Updates / Health Care


By / 5.7.2014

An article in Forbes trumpets a new approach to actually curing cancer using the immune system.  The article itself, entitled “Is This How We’ll Cure Cancer?” is worth reading, though a healthy dose of skepticism is important. However, from my perspective, what’s important are the  quotes about cost towards the bottom of the story “You’re going to […]

By / 4.14.2014

Insurers and politicians have been complaining that Sovaldi—Gilead’s new cure for hepatitis C—costs too much at $84,000 per treatment. But that complaint, while accurately reflecting short-term financial incentives,  perversely misses the real point. In the long-term, the real budget-buster for the U.S. healthcare system is the cost of managing and treating chronic conditions such as […]

By / 9.24.2013

I’ve been critical of the FDA in the past. But now that the FDA has released its long-awaited guidance for “Mobile Medical Applications,”  I’m pleasantly surprised at the stance the agency has taken. Basically, the FDA has done exactly what it should do–gotten out of the way of innovation, while reserving the right to jump […]

By and / 6.17.2013

How much do congressional Republicans hate Obamacare? How determined are they to see it fail? We may soon find out. For the first time, a constituency group to whom the GOP normally pays close attention—religious institutions—is asking for a legislative “fix” of the Affordable Care Act to make it work as intended. If the recent […]

By / 4.19.2013

President Obama’s new budget attempts to define a progressive alternative to conservative demands for a politics of austerity. Having just returned from a gathering of center-left parties in Copenhagen, I can report that European progressives are wrestling with the same challenge, and are reaching similar conclusions. There was wide agreement that the wrong answer is […]

By / 2.13.2013

President Obama got off on the right foot in last night’s State of the Union address by putting America’s economic revival at the center of his second-term agenda. That was reassuring, since his second inaugural strangely neglected this crucial subject. There’s no more urgent national challenge than building new economic foundations for shared prosperity. More […]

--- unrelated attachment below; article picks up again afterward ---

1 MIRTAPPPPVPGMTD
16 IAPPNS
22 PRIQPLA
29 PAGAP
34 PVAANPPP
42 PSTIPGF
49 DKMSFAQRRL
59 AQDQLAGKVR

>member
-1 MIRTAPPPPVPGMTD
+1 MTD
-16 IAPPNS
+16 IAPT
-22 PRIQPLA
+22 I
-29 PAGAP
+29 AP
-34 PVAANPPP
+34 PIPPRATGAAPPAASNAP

By / 11.7.2012

Back in 1996, I wrote a book called The High-Risk Society. The book was based on the vision that Americans had to embrace risk and innovation in order to achieve faster growth and long-term prosperity. An essential part of that vision, however, is the creation of a much stronger safety net.  If we are going to […]

By / 8.16.2012

As the presidential candidates debate the fate of Medicare, it’s worth noting a very simple fact: Mitt Romney paid only 0.07% of his income in Medicare taxes in 2010. By comparison, the typical American worker paid 1.45% of his or her income in Medicare taxes plus an equal amount paid by the employer. In other […]

By / 7.20.2012

If U.S. conservatives have made any useful contribution to anti-poverty policy, it’s driving home this crucial point: family structure matters. The whole vicious cycle of intergenerational poverty usually begins with teen pregnancy and unwed births. Yet House Republicans this week proposed to gut federal programs that aim at reducing teen pregnancies. How do conservatives square […]

By / 6.22.2012

Ed Kilgore is a PPI senior fellow, as well as managing editor of The Democratic Strategist, an online This week’s skirmishing in the presidential campaign revolved around the president’s immigration initiative and preparations for the Supreme Court’s decision on the Affordable Care Act, due to be handed down next week. The executive order (technically issued by the […]